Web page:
So back to the topic on hand: If I knew then, what I know now.

Well, I know now that no one was really watching us. And if they were, who cares? I didn’t know them, they didn’t know us. They didn’t know what struggles we’d had or how many trials we’d been in. They didn’t know I was about to throw up or burst into tears (ok, maybe they did know that). But my point is: I realize now how little any of that mattered. No one remembers that day but me. And I overcame it & learned from it. And I’ve helped others learn from it by relaying the story!

Porter & I have gone on to do some great things. And some not so great things. But we’ve done things. And isn’t that what it’s all about? Getting out there and training our dogs, enjoying our dogs, and learning from our mistakes.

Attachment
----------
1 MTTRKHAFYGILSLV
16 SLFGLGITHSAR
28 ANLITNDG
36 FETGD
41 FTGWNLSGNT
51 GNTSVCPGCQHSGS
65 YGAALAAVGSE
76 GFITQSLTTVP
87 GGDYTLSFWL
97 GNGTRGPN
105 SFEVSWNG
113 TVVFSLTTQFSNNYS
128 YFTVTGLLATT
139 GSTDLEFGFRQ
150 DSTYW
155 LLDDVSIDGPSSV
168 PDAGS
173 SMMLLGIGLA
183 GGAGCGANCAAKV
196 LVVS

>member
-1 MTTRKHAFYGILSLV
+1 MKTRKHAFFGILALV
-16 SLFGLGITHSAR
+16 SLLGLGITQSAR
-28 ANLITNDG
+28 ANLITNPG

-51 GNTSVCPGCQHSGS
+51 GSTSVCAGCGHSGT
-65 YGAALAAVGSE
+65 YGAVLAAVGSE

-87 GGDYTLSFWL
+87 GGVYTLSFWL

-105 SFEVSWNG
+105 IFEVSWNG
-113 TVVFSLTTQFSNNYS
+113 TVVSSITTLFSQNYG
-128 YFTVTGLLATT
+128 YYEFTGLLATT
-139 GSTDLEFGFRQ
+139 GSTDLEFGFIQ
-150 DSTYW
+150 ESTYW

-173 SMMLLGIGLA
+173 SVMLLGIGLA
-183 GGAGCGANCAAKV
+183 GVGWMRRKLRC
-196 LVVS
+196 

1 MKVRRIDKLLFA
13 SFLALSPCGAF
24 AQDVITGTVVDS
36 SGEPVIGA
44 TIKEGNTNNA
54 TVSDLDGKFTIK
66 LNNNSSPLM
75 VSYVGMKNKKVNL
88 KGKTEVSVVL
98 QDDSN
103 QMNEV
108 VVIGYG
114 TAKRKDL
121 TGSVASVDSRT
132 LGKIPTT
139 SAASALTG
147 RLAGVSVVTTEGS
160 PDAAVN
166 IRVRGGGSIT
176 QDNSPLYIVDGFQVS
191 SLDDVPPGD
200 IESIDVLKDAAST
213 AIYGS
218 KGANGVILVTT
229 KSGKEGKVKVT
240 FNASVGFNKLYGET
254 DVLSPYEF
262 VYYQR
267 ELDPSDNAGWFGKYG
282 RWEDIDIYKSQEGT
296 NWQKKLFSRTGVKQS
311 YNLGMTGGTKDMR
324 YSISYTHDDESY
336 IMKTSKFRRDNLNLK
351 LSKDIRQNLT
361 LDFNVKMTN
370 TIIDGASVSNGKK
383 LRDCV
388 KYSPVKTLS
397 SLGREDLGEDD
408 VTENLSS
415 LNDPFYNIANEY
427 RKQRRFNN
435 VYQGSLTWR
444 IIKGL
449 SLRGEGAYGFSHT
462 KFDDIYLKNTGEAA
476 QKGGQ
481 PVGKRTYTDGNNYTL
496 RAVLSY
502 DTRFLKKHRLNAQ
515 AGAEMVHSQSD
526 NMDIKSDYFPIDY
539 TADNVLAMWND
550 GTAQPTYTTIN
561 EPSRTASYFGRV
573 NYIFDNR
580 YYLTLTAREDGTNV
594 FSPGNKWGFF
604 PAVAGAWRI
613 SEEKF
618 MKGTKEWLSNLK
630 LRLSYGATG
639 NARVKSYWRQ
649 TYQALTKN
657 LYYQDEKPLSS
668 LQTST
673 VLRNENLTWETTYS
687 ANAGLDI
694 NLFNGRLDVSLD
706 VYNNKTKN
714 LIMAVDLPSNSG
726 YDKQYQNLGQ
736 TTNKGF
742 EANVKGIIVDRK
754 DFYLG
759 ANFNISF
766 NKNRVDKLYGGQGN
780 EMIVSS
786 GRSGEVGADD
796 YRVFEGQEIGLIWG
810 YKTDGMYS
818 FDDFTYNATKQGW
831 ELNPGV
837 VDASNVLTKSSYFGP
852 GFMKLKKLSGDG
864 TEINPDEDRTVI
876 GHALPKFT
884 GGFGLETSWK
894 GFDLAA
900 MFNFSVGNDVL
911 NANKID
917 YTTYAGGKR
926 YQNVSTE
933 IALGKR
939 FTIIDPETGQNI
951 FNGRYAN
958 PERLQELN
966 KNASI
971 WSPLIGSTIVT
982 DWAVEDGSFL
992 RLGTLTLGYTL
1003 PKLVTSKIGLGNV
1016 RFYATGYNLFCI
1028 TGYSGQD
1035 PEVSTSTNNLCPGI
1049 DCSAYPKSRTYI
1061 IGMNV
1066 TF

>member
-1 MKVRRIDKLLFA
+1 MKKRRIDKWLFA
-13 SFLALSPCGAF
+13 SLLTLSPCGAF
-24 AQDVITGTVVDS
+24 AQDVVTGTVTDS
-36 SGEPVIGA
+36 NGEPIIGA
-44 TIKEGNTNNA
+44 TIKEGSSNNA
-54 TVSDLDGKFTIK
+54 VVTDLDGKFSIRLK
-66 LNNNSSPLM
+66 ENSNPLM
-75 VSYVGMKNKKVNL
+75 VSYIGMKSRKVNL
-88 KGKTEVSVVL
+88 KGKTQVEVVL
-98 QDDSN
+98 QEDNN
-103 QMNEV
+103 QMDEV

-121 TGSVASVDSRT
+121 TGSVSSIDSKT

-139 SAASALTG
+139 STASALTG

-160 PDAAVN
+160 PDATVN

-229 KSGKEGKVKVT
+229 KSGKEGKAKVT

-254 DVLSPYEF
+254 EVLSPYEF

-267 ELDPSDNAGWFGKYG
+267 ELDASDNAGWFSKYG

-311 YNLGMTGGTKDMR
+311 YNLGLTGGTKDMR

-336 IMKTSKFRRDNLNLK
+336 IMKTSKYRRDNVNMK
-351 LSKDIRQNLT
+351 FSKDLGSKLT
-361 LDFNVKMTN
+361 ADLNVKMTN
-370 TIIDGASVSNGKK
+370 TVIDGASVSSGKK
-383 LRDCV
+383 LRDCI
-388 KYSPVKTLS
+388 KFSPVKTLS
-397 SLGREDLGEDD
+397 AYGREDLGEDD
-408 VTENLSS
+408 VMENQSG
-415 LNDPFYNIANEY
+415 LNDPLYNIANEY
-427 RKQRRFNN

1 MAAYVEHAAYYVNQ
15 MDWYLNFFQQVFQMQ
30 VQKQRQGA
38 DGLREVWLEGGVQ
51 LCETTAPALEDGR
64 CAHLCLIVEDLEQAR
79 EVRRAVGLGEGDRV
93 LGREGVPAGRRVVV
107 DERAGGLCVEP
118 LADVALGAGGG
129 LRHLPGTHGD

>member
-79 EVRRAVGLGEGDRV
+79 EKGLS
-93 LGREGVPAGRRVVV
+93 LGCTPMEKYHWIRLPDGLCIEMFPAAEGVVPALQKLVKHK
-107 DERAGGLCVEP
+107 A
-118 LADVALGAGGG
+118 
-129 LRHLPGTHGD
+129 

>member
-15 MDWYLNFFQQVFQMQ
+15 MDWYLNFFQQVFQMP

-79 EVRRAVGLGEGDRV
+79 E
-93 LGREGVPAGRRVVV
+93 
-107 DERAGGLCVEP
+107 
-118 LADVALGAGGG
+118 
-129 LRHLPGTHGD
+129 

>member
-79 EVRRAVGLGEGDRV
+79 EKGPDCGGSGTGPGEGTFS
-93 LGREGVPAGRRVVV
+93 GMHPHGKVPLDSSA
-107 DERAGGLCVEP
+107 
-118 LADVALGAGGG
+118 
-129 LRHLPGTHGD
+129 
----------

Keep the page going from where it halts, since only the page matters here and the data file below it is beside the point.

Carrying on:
Now if only I could realize all this when it comes to herding trials…

And I include these old photos below to show that it does get better! Perseverance pays off! You know, all those things people tell you that you don’t believe at the time. “If I knew then, what I know now!”  :)
Our 2nd trial & first ever ribbons! Only a mere month after our first trial!

Still our 2nd ever trial: We even qualified the next day!

Our first Cardigan Welsh Corgi National Specialty (in April of 2008 - less than a year after our first trial!)

I think we qualified in both classes, earned a title, & received our CGC!